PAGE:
More than 50 million Americans have allergies–it’s a common ailment with a range of symptoms that vary by individual and allergen. Seasonal or environmental allergies are common, often producing sniffling, stuffy noses and red, itchy eyes. Foodborne allergies to eggs, nuts, shellfish, and peanuts are also common. These allergies tend to produce hives, inflammation, and anaphylaxis.
Those who suffer from allergies know that everyone reacts a little differently. The symptoms and severity of reaction vary by individual. And while there are many symptoms that are easily recognizable, there are a few symptoms that tend to go undetected. Here are a few less common symptoms of an allergic reaction.
Did you know that persistent allergies can really take a toll on your sleep quality? From general malaise to constant sinus pressure, allergy sufferers tend to mouth breathe when they sleep. This means their oxygen intake is compromised throughout the sleep cycle resulting in unexplained fatigue. Of course, this can lead to a host of other issues, from weight gain to unhealthy looking skin, an inability to concentrate, and more.
Even if you’re sleeping well, the bags under your eyes might leave you looking tired. The puffy appearance in your face is probably a little more than aging or a bad night's sleep. Allergy sufferers experience increased inflammation, especially in the nasal passages for respiratory allergens. This swelling can range from mild to severe, making many people look tired. Furthermore, inflammation can lead to other health issues later on.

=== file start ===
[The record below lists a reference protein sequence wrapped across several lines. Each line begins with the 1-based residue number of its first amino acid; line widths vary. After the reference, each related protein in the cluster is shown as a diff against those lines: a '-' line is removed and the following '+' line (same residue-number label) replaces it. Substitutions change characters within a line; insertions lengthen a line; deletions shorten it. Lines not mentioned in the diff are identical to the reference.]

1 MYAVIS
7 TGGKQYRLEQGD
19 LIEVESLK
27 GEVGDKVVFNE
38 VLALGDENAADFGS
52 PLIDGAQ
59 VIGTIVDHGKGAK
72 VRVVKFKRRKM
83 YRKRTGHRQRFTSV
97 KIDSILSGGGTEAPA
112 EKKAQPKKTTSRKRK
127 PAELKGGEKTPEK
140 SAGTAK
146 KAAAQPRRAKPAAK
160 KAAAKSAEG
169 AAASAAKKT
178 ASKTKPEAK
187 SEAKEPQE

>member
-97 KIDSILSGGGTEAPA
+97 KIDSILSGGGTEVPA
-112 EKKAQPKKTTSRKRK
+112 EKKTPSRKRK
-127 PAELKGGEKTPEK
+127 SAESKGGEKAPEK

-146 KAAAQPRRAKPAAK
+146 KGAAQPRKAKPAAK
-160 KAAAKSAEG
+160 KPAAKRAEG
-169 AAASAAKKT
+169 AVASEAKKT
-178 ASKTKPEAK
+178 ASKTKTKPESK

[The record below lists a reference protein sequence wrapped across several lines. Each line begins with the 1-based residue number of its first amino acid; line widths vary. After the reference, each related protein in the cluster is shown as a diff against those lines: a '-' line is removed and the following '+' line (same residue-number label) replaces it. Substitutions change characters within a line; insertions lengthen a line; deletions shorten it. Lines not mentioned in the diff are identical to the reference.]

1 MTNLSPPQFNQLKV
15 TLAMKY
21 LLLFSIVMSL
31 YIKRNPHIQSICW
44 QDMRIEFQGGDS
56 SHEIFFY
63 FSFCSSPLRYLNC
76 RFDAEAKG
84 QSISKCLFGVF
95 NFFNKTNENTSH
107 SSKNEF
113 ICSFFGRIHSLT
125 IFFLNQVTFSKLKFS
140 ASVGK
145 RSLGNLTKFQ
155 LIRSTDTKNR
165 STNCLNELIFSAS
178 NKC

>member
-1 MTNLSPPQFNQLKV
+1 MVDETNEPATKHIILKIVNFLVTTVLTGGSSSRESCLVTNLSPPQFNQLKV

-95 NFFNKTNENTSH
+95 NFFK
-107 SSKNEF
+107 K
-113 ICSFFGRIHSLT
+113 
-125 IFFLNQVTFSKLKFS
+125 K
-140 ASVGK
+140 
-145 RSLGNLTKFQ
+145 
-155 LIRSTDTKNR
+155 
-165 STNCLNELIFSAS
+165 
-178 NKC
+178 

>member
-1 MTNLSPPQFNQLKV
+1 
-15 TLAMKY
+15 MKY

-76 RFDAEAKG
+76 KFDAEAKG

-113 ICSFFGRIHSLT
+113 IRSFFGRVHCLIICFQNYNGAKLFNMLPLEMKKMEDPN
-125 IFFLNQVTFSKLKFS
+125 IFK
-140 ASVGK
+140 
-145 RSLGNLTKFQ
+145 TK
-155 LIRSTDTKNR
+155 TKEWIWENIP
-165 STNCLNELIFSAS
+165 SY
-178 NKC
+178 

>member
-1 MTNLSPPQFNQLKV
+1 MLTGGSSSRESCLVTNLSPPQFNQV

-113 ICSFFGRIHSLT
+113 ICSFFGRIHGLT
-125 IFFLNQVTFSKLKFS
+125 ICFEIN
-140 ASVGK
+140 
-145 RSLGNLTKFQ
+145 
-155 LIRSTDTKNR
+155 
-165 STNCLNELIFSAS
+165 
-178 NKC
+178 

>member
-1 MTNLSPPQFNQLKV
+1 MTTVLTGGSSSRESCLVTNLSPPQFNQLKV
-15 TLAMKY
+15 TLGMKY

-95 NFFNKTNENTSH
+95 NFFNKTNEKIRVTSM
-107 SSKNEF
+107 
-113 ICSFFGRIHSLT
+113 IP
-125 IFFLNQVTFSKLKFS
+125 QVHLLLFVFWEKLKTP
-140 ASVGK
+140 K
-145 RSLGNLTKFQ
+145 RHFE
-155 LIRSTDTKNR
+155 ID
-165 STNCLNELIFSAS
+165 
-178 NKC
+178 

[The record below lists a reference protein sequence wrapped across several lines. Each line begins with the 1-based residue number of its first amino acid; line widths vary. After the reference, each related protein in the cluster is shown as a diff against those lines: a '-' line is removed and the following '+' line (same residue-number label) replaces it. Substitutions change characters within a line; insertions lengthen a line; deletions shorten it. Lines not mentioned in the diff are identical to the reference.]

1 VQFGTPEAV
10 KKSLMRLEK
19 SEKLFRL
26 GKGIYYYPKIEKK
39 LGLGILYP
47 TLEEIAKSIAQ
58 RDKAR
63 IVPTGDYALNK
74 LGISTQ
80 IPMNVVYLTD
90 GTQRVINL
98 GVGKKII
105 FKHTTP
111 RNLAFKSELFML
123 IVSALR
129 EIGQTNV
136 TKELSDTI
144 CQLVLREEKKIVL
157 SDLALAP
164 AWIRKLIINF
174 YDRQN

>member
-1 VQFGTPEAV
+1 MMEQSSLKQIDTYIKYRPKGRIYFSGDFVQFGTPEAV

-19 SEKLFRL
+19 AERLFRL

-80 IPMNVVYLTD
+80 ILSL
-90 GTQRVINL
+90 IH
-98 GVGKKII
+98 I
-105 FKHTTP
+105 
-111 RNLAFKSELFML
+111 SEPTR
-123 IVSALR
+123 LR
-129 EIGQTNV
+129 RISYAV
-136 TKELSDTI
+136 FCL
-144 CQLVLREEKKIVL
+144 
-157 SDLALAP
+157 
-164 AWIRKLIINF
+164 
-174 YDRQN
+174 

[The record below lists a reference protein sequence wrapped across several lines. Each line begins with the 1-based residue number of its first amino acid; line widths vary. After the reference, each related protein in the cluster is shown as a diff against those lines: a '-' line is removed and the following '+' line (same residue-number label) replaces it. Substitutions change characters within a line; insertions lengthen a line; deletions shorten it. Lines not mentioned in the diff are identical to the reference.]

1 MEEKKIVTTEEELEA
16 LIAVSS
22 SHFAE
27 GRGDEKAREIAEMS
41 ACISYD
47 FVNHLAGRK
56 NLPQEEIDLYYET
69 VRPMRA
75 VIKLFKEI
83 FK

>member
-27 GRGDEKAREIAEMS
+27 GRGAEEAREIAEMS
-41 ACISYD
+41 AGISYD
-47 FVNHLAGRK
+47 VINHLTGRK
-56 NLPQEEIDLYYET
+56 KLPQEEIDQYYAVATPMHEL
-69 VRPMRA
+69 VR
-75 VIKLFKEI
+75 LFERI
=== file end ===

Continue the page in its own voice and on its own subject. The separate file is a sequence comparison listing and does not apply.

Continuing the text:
Most of us already know that allergic responses can vary in intensity–and that includes anaphylaxis. While this life-threatening symptom is unlikely to go unnoticed in severe cases, a milder reaction can easily be confused for a panic attack. This feeling, of course, is beyond unpleasant, and if not correctly identified could persist for some time.
Respiratory allergies cause a wide range of symptoms involving the ears, nose, throat, and eyes. While we’re accustomed to connecting the dots between itchy eyes and high pollen counts or excessive sneezing and pet dander, one we might overlook is muffled hearing. A buildup of fluid can backup in the Eustachian tubes, making hearing difficult–almost like you’re listening underwater.
If you experience a stab of sharp chest pain while sitting down for dinner, a food allergy could be the culprit. Heart problems are more commonly associated with chest pain, but they’re not the only cause. Allergy-induced angina is often accompanied by a shortness of breath, loss of consciousness, a weak pulse, and panic. These in turn could also lead to other issues, besides being uncomfortable on their own.
Dr. Peter Martinez-Noda is an experienced general practitioner helping patients identify and treat a range of allergies. Get the help you need today.